Cryptocurrency scams reach $ 1 billion: check out the hardest hit

At least 46,000 people claimed to have lost a total of more than $1 billion worth of cryptocurrencies to scammers since the start of 2021.

Estimated reading time: 3 minutes

Although they have suffered declines recently, investors continue to bet on cryptocurrencies. In this way, scammers see this market as a chance to steal digital assets.

According to a report recently published by the Federal Trade Commission (FTC), at least 46,000 people claimed to have lost a total of more than $1 billion worth of cryptocurrencies to scammers since the start of 2021.

According to the FTC, this represents about one in four dollars lost, a greater loss than any other payment method. In 2021, recorded losses were almost 60 times greater than in 2018.

Bitcoin is the favorite of scammers

According to the FTC report, the top digital currencies targeted by criminals are Bitcoin (70%), Tether (10%) and Ether (9%).

As the FTC points out, because there is no bank or other centralized authority to point out suspicious transactions and thus try to prevent scams, digital assets become attractive to scammers.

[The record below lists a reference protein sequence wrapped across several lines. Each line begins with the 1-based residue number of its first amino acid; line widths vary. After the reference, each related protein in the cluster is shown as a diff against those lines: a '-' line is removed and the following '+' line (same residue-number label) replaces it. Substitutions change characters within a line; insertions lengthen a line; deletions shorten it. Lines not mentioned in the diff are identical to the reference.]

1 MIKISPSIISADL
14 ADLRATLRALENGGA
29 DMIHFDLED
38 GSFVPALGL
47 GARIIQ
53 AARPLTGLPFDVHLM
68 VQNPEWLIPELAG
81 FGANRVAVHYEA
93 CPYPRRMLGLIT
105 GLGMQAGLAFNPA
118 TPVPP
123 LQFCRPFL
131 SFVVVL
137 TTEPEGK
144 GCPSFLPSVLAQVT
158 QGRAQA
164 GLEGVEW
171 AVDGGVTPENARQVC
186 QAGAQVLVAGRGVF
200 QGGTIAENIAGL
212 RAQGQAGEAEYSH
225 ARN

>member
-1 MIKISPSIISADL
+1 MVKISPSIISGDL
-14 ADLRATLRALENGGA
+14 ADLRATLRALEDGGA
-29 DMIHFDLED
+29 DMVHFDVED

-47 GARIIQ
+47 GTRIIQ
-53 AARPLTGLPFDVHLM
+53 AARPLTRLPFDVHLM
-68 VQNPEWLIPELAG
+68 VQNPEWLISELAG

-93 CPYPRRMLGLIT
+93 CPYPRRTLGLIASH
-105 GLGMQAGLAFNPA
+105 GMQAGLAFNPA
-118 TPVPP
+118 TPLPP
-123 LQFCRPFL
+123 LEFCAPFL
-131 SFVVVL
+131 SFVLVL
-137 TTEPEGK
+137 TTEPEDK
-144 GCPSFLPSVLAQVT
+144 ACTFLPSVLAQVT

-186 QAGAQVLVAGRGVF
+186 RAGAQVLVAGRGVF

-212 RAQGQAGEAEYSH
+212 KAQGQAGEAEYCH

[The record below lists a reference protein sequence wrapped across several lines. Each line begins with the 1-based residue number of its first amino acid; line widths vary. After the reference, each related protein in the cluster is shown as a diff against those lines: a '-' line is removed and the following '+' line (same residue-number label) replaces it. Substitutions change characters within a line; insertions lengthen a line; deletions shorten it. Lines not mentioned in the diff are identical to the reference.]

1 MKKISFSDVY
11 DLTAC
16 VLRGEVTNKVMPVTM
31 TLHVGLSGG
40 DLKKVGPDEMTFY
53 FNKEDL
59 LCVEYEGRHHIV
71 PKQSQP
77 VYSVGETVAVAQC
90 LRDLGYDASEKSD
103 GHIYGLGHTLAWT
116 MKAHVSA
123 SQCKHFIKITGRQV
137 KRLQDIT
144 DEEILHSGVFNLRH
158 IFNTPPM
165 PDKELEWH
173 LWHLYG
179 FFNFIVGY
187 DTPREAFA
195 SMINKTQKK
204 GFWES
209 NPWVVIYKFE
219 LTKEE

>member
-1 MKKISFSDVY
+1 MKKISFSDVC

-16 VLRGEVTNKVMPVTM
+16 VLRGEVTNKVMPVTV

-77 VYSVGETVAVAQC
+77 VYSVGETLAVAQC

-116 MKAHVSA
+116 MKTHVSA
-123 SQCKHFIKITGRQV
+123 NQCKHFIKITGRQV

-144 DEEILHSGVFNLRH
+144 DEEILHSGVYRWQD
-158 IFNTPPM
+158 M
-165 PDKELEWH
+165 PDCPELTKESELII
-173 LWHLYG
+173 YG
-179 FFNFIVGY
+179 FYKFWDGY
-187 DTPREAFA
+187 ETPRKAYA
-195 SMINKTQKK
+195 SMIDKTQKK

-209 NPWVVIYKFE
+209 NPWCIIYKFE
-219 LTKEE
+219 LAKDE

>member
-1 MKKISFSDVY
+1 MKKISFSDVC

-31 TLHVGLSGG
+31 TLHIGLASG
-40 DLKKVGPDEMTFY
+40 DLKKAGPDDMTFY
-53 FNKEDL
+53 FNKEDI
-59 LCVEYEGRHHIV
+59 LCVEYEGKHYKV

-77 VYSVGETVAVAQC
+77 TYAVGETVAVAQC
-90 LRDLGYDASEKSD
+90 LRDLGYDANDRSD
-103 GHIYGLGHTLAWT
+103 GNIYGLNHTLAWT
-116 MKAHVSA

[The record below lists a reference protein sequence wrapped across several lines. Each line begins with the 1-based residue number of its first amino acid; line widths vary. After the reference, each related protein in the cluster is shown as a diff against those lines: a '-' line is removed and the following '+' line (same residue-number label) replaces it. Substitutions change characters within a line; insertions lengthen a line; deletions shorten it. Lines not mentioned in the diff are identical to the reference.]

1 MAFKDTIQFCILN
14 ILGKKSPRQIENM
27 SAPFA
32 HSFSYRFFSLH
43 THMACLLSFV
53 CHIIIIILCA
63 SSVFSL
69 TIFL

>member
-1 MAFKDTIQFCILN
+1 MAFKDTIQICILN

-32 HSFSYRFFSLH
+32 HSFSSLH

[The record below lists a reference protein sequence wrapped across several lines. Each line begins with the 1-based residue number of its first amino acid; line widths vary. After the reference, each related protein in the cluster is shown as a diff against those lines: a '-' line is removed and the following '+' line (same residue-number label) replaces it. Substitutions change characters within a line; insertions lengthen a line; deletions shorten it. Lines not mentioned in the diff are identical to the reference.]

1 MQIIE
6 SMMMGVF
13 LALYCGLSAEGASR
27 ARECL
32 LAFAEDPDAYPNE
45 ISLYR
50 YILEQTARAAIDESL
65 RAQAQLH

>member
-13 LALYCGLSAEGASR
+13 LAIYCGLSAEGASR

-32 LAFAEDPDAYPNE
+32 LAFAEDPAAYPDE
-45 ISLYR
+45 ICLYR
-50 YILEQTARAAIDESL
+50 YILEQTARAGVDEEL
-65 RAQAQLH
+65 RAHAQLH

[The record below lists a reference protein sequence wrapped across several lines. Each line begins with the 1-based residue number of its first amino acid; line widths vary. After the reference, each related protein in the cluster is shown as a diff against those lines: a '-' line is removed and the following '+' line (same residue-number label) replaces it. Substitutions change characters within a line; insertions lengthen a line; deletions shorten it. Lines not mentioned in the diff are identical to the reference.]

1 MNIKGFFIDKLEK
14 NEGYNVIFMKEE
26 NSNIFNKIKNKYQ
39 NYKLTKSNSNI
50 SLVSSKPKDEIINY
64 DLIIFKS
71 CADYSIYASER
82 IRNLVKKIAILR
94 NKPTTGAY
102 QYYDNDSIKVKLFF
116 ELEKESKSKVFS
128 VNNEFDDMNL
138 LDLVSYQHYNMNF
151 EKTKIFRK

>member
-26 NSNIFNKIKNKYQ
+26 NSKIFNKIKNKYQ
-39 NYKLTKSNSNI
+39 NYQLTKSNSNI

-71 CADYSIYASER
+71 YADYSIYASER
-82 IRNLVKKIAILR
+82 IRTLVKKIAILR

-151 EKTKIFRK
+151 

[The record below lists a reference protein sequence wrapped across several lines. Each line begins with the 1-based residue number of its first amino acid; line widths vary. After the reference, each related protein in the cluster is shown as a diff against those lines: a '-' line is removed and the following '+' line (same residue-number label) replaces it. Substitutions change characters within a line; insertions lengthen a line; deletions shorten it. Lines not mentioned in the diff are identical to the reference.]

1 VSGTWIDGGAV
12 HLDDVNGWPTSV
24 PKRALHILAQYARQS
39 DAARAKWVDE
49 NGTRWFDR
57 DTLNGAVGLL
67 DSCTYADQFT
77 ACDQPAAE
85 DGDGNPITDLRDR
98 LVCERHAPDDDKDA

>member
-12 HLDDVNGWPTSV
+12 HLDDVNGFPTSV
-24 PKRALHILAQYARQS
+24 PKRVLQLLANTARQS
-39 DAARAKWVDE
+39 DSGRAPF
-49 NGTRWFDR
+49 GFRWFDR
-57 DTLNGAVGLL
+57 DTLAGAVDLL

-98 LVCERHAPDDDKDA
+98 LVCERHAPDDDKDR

“Crypto asset transfers cannot be reversed. And once the money is gone, there’s no getting it back. And most people are still not familiar with how cryptocurrencies work,” the report highlights.

Scams on social networks

Nearly half of people who lost cryptocurrencies in 2021 in a scam say it all started with an ad, post or message on social media.

The main platforms where this type of scam happens are:

  • Instagram (32%);
  • Facebook (26%);
  • WhatsApp (9%);
  • Telegram (7%).

Most common types of scams

The main type of scam reported is associated with false investment opportunities. “Investment scammers claim they can get huge returns quickly and easily for investors. But these crypto ‘investments’ go straight into a scammer’s wallet,” the report reads.

Another type of scam that is also common is related to “romance”. Corporate and government spoofing scams are also very frequent, they involve an allegedly unauthorized purchase or a pop-up made to look like a security alert.

Most affected ages

The report found that people aged between 20 and 49 were more than three times more likely to be scammed than older people.

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Image: Fill Bowonkitwanchai / Shutterstock.com

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